The Department of Civil Engineering of Ghent University coordinates the European Hydralab+ "WaLoWa" project

The Coastal Engineering Research Group (CERG) of the Department of Civil Engineering of Ghent University coordinates the "WaLoWa" project funded by the European Hydralab+ Programme.  CERG has been participating in Hydralab since the beginning of the programme, back in 1997, by leading research projects and by participating in several international consortia of pioneering research topics from coastal engineering and renewable energy.


WaLoWa - Wave Loads on Walls

Coasts of low lying countries, such as The Netherlands, Belgium, the UK and Germany are often comprised of a gentle foreshore and shallow waters, followed by a dike and a promenade. At the end of the promenade buildings or storm walls are constructed. This setting makes it possible for waves to overtop the dike and impact on the storm wall or building. Especially during storm season the overtopping waves induce large forces on these structures. New scenarios for climate change and sea level rise make it worthwhile to invest in research regarding overtopping wave impacts.


Within the European project ‘Wave Loads on Walls’ (WaLoWa) model tests in the Delta flume (The Netherlands) have been conducted. It is the aim to study overtopping wave impacts on storm walls and buildings. The project is a cooperation of Ghent University (Belgium), TU Delft (The Netherlands), RWTH Aachen (Germany), University of Bari and University of Florence (Italy) and Flanders Hydraulics Research (Belgium). The project is financed by a grant by Hydralab+ in the framework of the EC Horizon 2020 program. The program provides researchers with the opportunity to use the large scale coastal engineering test facilities in Europe.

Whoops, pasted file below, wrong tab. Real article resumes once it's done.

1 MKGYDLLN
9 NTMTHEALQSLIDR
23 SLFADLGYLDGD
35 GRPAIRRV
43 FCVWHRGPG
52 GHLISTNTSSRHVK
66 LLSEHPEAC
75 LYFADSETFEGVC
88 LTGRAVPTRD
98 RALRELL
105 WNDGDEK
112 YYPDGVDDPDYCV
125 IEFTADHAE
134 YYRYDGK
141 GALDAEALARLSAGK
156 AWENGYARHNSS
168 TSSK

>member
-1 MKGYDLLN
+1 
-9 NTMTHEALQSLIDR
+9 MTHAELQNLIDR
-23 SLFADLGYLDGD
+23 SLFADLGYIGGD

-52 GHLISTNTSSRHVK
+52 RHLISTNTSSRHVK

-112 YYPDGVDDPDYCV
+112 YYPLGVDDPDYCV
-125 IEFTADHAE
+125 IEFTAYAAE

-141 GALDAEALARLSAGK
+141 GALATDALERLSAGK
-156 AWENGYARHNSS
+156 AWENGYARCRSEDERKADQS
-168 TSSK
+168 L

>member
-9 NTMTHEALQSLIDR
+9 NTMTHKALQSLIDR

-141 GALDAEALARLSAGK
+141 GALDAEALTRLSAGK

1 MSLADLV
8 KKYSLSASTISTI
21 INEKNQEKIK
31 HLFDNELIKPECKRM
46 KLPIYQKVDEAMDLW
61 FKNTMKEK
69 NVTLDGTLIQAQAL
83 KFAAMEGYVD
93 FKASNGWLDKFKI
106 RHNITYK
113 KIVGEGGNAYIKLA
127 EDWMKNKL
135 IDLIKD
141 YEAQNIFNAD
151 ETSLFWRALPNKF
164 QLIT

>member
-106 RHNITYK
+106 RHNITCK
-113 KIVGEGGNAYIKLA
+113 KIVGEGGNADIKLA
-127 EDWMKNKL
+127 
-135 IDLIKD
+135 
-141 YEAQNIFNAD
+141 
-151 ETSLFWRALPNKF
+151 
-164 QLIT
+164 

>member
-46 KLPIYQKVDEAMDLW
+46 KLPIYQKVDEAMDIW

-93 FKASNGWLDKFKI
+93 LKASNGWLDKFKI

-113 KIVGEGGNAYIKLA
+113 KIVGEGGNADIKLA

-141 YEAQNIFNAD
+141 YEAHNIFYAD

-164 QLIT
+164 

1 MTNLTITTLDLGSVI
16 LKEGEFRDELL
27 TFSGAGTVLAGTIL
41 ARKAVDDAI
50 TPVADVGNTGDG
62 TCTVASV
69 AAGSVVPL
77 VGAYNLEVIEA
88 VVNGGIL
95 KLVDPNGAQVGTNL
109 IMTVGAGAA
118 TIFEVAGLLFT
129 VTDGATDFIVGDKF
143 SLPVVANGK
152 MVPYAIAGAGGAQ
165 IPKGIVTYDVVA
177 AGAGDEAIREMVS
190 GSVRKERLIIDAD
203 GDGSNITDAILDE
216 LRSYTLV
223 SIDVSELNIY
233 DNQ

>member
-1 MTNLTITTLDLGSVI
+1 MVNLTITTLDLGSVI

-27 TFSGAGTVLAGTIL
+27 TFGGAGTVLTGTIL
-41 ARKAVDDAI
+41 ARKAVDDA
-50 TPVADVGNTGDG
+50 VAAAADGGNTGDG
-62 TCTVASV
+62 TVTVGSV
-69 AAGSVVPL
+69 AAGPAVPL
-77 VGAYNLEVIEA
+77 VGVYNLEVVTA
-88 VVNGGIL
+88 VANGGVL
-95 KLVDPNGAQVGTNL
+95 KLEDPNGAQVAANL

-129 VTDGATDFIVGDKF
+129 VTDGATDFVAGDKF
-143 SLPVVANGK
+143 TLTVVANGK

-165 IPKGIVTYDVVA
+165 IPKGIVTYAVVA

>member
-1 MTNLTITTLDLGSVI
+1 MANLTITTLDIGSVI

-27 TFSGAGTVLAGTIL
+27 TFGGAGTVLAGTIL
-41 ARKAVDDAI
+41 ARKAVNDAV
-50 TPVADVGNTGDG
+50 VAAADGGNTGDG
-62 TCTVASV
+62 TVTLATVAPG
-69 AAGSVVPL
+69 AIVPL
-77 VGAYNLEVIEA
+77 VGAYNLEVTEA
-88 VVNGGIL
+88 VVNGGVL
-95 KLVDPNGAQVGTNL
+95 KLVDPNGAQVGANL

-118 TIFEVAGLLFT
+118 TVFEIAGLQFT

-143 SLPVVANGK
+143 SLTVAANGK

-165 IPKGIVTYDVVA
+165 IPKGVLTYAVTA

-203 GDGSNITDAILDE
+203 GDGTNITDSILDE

Generic impression of the Delta Flume facility
(photo: John Verbruggen)


A model geometry comprised of a sandy beach, a sloping dike, promenade and wall structure is built into the Delta flume. The beach alone consists of 1000m³ sand material and is an essential part of the structure, to obtain the broken wave conditions similar to reality. Waves representing a storm with a 1000 year return period and an additional water level to account for sea level rise result in the tested superstorm conditions. During the tests the impact forces and pressures on the wall are measured and eventually related to the incoming wave and structural parameters. The results are compared with small-scale experiments featuring the same geometry and wave conditions, to enable an investigation of scale effects and the possible influence of aeration of the impacting flow. Additionally the overtopping flow formation are studied to better understand the complex interaction between incoming and reflected waves on the promenade.

Beach, dike, promenade and wall can be identified from the model geometry of the WaLoWa experiments

Movie by Deltares


More info


Prof. Andreas Kortenhaus

Max Streicher

Coastal Engineering Research Group (CERG-AWW) homepage